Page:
The median employment income for 67% of Land Surveyors who worked full-time, year-round in 2015 was $56,148. Across all occupations in Nova Scotia, 59% of those who worked full-time year round had a median employment income of $43,600.
(Source: 2016 Census)

Hourly Pay

$22.50

Minimum

$32.00

Median

$40.87

Maximum

Annual Pay

$7,871

Minimum

$48,880

Median

$105,036

Maximum

Compared to: All Engineering, Math, Science, and Information Technology

Hourly Pay

$17.69

Minimum

$31.35

Median

$47.18

Maximum

Annual Pay

$13,568

Minimum

$60,422

Median

$107,009

Maximum

About the job

Nature of work

Land surveyors plan, direct and conduct legal surveys to establish the location of real property boundaries, contours and other natural or human-made features, and prepare and maintain cross-sectional drawings, official plans, records and documents pertaining to these surveys. They are employed by federal, provincial and municipal governments, private sector land surveying establishments, real estate development, natural resource, engineering and construction firms, or they may be self-employed.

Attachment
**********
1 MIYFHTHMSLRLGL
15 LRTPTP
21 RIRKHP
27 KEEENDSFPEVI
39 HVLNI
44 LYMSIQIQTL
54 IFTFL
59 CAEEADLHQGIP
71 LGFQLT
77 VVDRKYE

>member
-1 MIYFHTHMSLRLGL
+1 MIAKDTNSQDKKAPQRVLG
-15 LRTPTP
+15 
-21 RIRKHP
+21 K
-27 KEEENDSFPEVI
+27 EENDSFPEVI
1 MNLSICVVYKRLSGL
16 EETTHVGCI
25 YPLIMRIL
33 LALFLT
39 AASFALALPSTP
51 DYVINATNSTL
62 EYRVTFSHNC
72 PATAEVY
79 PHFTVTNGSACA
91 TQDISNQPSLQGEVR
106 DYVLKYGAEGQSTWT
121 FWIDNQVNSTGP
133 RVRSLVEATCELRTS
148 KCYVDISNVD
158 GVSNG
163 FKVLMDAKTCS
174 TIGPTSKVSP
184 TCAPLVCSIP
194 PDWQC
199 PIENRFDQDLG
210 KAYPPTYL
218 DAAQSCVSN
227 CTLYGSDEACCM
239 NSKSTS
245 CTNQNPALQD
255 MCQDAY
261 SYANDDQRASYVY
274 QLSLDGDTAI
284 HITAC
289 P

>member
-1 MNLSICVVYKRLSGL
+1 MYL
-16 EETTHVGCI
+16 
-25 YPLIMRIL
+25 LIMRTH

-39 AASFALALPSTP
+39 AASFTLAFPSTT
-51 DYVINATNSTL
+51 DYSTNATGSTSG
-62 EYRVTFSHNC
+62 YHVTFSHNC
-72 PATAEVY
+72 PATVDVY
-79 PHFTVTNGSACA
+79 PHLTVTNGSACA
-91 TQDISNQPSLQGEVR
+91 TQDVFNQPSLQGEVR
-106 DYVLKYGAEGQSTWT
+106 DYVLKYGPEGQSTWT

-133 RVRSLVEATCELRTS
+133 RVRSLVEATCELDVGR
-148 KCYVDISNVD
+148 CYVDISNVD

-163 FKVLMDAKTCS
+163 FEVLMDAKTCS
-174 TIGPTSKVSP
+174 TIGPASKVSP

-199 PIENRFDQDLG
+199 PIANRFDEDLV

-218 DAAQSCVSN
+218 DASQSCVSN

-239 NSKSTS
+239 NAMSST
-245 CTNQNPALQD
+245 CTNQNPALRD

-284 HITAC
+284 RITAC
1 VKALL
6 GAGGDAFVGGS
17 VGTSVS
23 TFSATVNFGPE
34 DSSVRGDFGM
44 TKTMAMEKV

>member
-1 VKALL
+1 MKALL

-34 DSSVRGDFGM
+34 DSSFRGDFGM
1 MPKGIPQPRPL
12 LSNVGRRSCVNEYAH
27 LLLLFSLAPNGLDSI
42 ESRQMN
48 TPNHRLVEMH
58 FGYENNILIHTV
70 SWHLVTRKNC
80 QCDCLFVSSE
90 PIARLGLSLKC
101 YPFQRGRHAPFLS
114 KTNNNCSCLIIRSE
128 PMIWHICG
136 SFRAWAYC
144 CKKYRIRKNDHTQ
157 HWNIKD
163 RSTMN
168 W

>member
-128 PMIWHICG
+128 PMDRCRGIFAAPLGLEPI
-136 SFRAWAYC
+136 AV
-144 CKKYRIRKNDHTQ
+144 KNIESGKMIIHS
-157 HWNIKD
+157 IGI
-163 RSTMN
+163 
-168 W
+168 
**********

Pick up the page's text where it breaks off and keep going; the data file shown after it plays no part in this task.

Job duties

Land surveyors perform some or all of the following duties:

  • Develop survey plans, methods and procedures for conducting legal surveys.
  • Plan, direct and supervise or conduct surveys to establish and mark legal boundaries of properties, parcels of lands, provincial and Canada Lands, Aboriginal land claims, wellsites, mining claims, utility rights-of-way, roadways and highways.
  • Survey and lay out subdivisions for rural and urban development.
  • Determine precise locations using electronic distance measuring equipment and global positioning systems (GPS).
  • Analyze, manage and display data using geographic information systems (GIS) and computer-aided design and drafting (CAD).